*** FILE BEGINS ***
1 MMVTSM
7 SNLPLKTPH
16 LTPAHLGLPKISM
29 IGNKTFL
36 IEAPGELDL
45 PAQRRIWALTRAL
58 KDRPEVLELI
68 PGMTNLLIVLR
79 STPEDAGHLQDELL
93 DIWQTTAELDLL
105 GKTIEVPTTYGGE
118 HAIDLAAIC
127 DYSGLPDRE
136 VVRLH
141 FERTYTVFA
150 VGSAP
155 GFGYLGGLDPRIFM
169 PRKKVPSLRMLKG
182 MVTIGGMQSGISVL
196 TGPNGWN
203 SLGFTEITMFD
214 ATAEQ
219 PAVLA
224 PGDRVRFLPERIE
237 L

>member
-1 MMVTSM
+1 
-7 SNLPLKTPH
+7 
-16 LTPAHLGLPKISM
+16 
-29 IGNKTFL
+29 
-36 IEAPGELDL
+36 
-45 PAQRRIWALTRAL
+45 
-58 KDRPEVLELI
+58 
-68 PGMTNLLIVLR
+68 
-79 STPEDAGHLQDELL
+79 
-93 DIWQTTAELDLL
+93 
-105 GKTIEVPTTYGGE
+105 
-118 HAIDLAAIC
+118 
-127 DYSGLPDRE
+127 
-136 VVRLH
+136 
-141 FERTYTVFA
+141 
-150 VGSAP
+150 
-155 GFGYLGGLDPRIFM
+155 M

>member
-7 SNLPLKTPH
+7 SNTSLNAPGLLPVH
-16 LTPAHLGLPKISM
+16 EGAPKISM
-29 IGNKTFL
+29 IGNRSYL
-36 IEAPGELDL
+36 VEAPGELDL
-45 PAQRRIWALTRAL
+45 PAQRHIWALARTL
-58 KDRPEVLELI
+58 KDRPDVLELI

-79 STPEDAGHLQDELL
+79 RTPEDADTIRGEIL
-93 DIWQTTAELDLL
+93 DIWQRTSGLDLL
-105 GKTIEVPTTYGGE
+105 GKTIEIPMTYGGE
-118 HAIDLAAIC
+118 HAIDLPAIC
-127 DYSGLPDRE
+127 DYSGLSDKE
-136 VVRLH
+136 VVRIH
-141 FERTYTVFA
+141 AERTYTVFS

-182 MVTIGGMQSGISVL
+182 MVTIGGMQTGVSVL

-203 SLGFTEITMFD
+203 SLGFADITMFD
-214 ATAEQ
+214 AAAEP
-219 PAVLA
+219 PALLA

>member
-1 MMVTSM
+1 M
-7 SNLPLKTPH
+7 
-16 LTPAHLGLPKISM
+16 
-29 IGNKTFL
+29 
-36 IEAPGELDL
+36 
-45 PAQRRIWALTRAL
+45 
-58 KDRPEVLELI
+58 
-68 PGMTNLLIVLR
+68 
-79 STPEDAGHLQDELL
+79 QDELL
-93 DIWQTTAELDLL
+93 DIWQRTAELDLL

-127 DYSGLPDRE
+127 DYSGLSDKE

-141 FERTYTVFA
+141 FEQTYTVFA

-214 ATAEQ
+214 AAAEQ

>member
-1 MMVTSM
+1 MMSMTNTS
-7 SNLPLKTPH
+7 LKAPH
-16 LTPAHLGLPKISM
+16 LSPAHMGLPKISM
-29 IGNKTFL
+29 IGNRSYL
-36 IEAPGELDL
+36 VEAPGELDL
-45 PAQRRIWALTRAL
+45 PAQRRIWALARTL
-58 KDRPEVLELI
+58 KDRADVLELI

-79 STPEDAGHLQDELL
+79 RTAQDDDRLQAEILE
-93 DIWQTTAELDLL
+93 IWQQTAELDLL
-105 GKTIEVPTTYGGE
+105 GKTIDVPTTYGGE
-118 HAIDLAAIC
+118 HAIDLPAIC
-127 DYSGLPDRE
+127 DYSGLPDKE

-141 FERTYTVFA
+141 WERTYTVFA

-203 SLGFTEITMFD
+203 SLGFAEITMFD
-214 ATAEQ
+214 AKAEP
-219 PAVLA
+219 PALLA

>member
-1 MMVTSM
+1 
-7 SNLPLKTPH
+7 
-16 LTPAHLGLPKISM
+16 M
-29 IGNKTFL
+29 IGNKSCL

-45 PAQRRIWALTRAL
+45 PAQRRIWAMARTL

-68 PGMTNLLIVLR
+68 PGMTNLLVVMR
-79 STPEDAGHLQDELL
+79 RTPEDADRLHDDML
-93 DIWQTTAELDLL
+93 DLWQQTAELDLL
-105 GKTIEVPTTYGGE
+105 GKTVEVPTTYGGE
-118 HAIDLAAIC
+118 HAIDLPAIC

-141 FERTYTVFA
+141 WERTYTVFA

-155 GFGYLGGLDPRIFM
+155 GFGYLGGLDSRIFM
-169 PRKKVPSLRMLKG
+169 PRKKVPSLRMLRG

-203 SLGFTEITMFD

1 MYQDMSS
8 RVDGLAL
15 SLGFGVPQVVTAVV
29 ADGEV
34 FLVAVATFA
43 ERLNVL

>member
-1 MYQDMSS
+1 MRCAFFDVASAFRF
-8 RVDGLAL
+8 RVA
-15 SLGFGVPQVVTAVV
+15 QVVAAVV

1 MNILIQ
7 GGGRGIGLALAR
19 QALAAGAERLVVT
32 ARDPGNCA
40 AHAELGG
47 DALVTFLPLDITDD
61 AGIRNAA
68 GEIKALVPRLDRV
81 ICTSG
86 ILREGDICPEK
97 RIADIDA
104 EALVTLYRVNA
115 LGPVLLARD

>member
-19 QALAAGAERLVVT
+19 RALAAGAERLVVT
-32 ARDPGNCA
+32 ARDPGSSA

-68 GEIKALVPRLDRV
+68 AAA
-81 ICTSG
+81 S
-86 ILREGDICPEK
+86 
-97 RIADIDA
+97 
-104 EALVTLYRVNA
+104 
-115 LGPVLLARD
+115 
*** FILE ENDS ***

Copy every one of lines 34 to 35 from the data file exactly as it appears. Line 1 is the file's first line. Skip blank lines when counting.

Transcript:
+29 
-36 IEAPGELDL